Joint press conference
by NATO Secretary General Jens Stoltenberg with Ms Osmani of Kosovo
Dr. Osmani, dear Vjosa,
Thank you so much for your warm welcome. It’s always great to be back in Pristina and a pleasure to meet with you again, just short after we met in Brussels not so many weeks ago.
We just had an important discussion on the the security situation in Kosovo and in the region.
In September, we saw a serious outbreak of violence in northern Kosovo.
Raising concerns that widespread conflict could return to the Western Balkans.
And in May, our KFOR troops - as you alluded to already - were attacked, leaving 93 NATO soldiers injured, some seriously.
Some are wounded for life.
Such violent attacks are unacceptable.
Those responsible must be held to account.
NATO responded swiftly.
We have deployed 1,000 additional troops to Kosovo.
We sent heavier armour.
And we have stepped up patrols in the north.
These are prudent steps, ensuring that KFOR continues to fulfil its UN mandate at all times.
We will do what is necessary to maintain a safe and secure environment and freedom of movement for all people in Kosovo.
Stability in the region depends on all sides choosing diplomacy over violence.
And on honouring existing commitments.
Any deployment of the Kosovo Security Force to the North of Kosovo requires the concurrence of KFOR.
And we expect timely consultations on any action of the Kosovo Security Force or Kosovo Police that could impact regional security.
Decades of hard-won peace must not be jeopardised.
NATO strongly supports the EU-facilitated dialogue between Belgrade and Pristina.
And both sides must engage in good faith.
I welcome the latest proposals for the establishment of the association of Serb-majority municipalities in Kosovo.
This would be a key step toward normalisation of the relationship.
And toward lasting peace and prosperity in the region.
So once again, thank you so much for your welcome and for our very constructive and good meeting.
Question: Mr. Secretary, my first question is the act of aggression that we had almost two months ago, in Banjska, is NATO conducting an investigation on this case? And are you concerned that something like that can could be happening again, and what are you doing along with Kosovo Police and other forces maybe to prevent this kind of act of terror to happen again, in Kosovo’s soil? And the second question is, what is the perspective of this country to become one day a NATO member? Is it bleak, really, or is it more hopeful and at least can we expect that by next year, Kosovo can become a PFP member for example? Thank you.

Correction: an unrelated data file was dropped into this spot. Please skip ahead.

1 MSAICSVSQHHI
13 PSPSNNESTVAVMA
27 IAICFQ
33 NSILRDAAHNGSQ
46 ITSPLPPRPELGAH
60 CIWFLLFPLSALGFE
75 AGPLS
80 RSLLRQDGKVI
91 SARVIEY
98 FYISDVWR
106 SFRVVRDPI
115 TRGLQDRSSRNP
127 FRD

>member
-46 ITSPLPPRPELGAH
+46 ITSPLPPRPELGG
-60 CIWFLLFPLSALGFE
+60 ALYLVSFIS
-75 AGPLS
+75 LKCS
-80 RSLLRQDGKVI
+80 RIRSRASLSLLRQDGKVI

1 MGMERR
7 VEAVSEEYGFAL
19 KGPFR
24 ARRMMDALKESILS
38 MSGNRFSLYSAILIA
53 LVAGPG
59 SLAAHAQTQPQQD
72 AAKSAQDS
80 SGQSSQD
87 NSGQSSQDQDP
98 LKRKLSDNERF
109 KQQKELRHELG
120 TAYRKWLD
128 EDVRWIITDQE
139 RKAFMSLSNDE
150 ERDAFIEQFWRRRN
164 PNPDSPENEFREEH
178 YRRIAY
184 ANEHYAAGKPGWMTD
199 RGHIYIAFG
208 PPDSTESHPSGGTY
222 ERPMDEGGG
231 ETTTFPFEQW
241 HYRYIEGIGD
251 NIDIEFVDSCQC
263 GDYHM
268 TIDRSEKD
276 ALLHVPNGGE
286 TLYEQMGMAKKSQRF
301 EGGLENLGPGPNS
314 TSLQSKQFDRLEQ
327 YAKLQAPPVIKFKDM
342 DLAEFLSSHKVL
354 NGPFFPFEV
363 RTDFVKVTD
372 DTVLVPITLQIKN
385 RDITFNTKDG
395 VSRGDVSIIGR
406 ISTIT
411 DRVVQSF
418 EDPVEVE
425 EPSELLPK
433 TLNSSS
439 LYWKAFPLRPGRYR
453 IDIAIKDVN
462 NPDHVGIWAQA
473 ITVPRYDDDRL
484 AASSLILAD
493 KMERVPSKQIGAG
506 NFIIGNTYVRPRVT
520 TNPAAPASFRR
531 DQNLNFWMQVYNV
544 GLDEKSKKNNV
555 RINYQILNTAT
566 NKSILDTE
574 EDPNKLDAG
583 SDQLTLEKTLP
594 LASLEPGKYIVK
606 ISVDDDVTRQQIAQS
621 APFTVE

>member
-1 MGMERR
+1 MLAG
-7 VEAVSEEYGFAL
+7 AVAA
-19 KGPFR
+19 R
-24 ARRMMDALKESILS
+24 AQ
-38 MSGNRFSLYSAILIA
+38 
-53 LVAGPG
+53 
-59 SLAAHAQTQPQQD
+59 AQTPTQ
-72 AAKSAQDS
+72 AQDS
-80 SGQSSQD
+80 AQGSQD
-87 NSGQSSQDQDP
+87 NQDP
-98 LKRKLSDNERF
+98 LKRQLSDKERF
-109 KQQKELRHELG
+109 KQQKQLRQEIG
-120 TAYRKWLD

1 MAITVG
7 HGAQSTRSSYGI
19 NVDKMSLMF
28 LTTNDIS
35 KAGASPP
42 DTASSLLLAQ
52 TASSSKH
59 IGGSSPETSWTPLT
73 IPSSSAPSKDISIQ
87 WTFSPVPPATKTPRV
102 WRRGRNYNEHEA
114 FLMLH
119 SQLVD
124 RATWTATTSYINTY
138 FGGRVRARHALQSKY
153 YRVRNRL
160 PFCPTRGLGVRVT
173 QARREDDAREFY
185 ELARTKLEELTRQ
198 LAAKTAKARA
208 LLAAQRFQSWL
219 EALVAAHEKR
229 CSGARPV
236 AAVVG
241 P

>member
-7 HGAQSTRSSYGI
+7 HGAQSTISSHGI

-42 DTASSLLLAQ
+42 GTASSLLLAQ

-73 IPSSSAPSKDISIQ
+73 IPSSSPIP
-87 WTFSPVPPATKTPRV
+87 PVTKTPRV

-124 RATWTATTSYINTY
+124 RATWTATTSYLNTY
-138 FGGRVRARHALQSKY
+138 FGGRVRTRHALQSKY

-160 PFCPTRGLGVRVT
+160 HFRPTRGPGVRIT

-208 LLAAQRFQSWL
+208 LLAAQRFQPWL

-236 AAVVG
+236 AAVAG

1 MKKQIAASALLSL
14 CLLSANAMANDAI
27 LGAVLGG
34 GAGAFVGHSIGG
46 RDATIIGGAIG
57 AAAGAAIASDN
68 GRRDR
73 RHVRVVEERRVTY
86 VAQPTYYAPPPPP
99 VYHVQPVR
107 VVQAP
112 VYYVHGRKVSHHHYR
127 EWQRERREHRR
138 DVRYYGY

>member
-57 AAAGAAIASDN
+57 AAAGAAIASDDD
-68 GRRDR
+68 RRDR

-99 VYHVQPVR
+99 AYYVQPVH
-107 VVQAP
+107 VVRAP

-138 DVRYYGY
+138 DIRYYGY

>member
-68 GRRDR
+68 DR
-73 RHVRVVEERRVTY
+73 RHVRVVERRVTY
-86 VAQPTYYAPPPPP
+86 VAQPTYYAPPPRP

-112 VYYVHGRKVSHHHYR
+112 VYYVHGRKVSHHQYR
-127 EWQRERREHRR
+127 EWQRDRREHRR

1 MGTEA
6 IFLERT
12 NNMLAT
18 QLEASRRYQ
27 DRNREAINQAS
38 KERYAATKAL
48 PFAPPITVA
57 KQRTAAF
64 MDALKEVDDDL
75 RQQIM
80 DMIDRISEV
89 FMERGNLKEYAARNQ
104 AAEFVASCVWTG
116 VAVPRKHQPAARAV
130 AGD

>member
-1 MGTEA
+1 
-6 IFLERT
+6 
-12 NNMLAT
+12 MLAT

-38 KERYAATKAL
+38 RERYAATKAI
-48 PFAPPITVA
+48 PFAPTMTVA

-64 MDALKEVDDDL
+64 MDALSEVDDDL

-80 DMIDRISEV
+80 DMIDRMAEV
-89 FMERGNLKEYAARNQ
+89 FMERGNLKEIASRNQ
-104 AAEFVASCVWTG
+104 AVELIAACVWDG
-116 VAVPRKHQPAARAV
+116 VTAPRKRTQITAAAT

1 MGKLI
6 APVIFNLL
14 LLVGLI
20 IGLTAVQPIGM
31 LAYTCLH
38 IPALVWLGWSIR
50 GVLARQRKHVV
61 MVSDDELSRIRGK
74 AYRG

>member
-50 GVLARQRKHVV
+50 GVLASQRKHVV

NATO Secretary General Jens Stoltenberg: A membership in the Partnership for Peace requires unanimous decision by all NATO Allies. This is an issue that has been discussed. I know the aspiration of Kosovo, but as I said, this requires a decision by all NATO Allies and I won’t speculate about when a decision can be taken. On the violence, this is absolutely unacceptable. Both the violence we saw in May, but also of course in September in Banjska, and that's reason why we have significantly increased our presence with 1000 more troops, which is the largest enforcement of KFOR in Kosovo for at least a decade. And that reflects how seriously we take both incidents, the violence in May and in September. Then of course, NATO is not the law enforcing institution; that's for the Kosovo Police, it's for EULEX, and of course, I will raise these issues in my meetings in Serbia tomorrow. So we just expect that those who are responsible for this absolutely unacceptable violence are held to account and that has been NATO's message, my message since May and then reiterated, of course of the violence in September. And it is important that it has consequences because we need to do whatever we can to ensure that these kinds of violence doesn't happen again.
Question: [inaudible] from Reuters. Questions for both, do you see any Russian influence in the past weeks regarding the incidence, what's happened in the north? And is NATO prepared? And are you worried that similar incidents like the one we saw in September could go into a much broader conflict in the whole region?
NATO Secretary General: So NATO has a history. We have a history in this part of Europe since the 1990s. And therefore, we have invested a lot in stability and peace in this region in Kosovo but also in Bosnia and Herzegovnia, in the Western Balkans in general. I also go later on in my trip in the Western Balkans to North Macedonia, where we also helped to prevent violence roughly 20 years ago. So we helped end two brutal ethnic wars in Bosnia and Herzegovina and Kosovo. And we also prevented it from happening in North Macedonia. And we are really investing in security in this region, because safety for the people in the region, stability in this region, matters for our security. And therefore of course, we will do what is necessary to ensure that we implement our UN mandate for our presence in Kosovo and that we also support the EUFOR Althea force in Bosnia. I'm just arriving straight from Sarajevo, where I had an important meetings yesterday and today. And we are now actually conducting a review by our military authorities about our military presence in the Western Balkan region that includes Bosnia and Herzegovina but also Kosovo. We have used our reserve force to immediately increase our presence after violence in September. We are now reviewing whether we should have more permanent increase to ensure that this doesn't spiral out of control and creates a new violent conflict in Kosovo or in the wider region. So yes, we will do what is necessary. We are currently reviewing adjustments to our presence and we have already implemented immediate increases of NATO presence in the region.